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SAA is broken - But can it be fixed?

Bizcommunity.com logo Bizcommunity.com 2019-12-03 Bizcommunity.com
a airplane that is flying in the sky: SAA is broken - But can it be fixed? © Provided by Bizcommunity.com SAA is broken - But can it be fixed?

Following the week-long strike which cost SAA an estimated R50m per day, the airline's future remains uncertain...

South Africa’s state-owned flagship carrier has endured numerous obstacles over the last few years, recently hitting its lowest point as its employees took to a week-long strike admid the airline’s most challenging financial issues since its inception in 1934.

SAA’s recent struggles

SAA’s employee strike lasted just under a week in November 2019, and only aggravated the airline’s dismal financial position further.

"The strike at South African Airways SOC Limited (SAA) with consequential cancellation of bookings has resulted in a sudden deterioration of SAA’s financial position. Accordingly, the department of public enterprises is working together with SAA to urgently formulate immediate actions that will be required to provide support to enable SAA to carry on its business. However, SAA cannot continue 'as is',” commented the Department of Public Enterprises.

Following the strike-induced financial blow, which is estimated to have cost the airline R50m per day and R350m in total, SAA is in talks regarding retrenchments in an effort to cut costs and repay debt. It is estimated that the airline could save up to R300m in the event that 944 workers are retrenched.

The struggling airline experienced difficulty in paying their employees’ salaries in November. While it awaited further funding, it resolved to pay its workers 50% of their November salary and their 13th cheque, making the announcement on 27 November.

“As at the issuing of this communication, the necessary funding to enable SAA to pay salaries has not been finalised. However, SAA understands that employees have to fulfil their financial commitments. In the interim, our cash position has improved so we can pay the salaries as indicated,” the announcement stated.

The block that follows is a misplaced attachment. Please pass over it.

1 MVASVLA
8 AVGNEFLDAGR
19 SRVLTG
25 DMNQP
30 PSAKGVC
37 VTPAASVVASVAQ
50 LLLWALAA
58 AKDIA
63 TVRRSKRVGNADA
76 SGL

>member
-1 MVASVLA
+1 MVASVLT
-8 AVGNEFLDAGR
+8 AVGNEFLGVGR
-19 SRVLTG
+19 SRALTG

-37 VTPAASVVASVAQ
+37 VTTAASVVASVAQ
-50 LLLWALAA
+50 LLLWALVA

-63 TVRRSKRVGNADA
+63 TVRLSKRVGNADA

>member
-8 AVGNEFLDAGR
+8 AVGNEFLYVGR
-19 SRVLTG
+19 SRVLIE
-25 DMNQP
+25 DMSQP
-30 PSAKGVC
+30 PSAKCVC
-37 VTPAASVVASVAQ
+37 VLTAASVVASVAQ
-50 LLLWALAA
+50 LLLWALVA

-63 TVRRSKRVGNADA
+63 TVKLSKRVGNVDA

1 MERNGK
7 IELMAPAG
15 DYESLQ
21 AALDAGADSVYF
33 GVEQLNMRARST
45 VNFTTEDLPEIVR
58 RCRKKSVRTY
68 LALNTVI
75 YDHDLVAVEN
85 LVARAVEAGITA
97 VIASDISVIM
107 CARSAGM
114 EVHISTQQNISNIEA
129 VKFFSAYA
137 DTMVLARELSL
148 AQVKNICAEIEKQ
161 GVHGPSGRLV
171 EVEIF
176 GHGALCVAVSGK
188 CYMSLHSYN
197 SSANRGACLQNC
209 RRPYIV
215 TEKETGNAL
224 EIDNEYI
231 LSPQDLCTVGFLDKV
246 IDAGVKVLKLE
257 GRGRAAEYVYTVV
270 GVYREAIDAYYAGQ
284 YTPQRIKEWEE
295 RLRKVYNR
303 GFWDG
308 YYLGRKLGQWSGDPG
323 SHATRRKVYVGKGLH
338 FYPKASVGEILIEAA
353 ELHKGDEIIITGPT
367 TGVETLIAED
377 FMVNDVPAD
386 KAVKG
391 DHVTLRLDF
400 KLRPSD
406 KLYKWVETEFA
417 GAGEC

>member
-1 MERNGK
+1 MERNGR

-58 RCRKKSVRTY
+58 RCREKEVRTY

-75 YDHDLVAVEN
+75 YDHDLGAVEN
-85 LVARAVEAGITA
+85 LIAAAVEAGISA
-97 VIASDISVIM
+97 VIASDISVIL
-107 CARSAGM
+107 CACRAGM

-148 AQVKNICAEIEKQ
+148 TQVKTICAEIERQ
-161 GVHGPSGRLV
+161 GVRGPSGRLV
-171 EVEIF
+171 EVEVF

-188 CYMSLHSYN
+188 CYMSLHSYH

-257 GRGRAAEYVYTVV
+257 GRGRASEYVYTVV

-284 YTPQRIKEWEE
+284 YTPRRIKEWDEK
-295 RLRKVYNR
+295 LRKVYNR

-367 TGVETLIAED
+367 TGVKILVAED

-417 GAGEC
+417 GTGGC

Ultimately, the airline has been granted a R5.5bn bail-out by the Treasury. However, this bail-out will only be granted in conjunction with the repayment of short-term debt. The Treasury also agreed to repay R9.2bn of historic debt over the next three years.

What the future looks like for SAA

Opposition MPs, including the Democratic Alliance, have made their opinions surrounding the continuation of SAA very clear. Most are pushing for the privatisation of the state-owned airline, claiming that the constant financial bail-outs are costing the South African economy dearly.

“Since 1994, the South African taxpayer has paid out bail-outs that amount to R57bn to SAA. SAA is bankrupt,” said MP Alf Lees of the DA.

MPs are also unhappy regarding the airline’s recent promise to increase its employees’ wages by 5.9%, effective from April 2020, deeming it unrealistic. This could mean that the promise is unlikely to come to fruition, possibly leading to future strikes and more financial losses.

With short term insurance giant Sanlam announcing that it would no longer sell ticket insurance on SAA bookings, and travel agent Flight Centre putting a hold on sales of any SAA tickets, it would seem that companies affiliated to or working with SAA are making their own decisions.

On a positive note, the airline has announced that it is focused on appointing a more “effective” management team, with radical restructuring, as well as addressing leadership and governance issues going forward. These issues have played a sizeable part in the carrier's gradual financial decline.

On Sunday 1 December, Public Enterprises Minister, Pravin Gordhan, took an unusually hard-hitting stance stating; “The strike initiated by Numsa and SACCA caused immense damage to the reputation, operations, and the deterioration of the finances of SAA”.

Gordhan went on to say that, “SAA is determined to remain open for business. Management is also committed to ensure financial sustainability going forward. SAA Board and management will intensify its marketing campaigns to rebuild confidence in the airline and will take bold initiatives to increase its market share”.

Only time will tell if the airline will be able to remain in the skies, or whether it is time for the state to accept defeat and hold back on future bail-outs.

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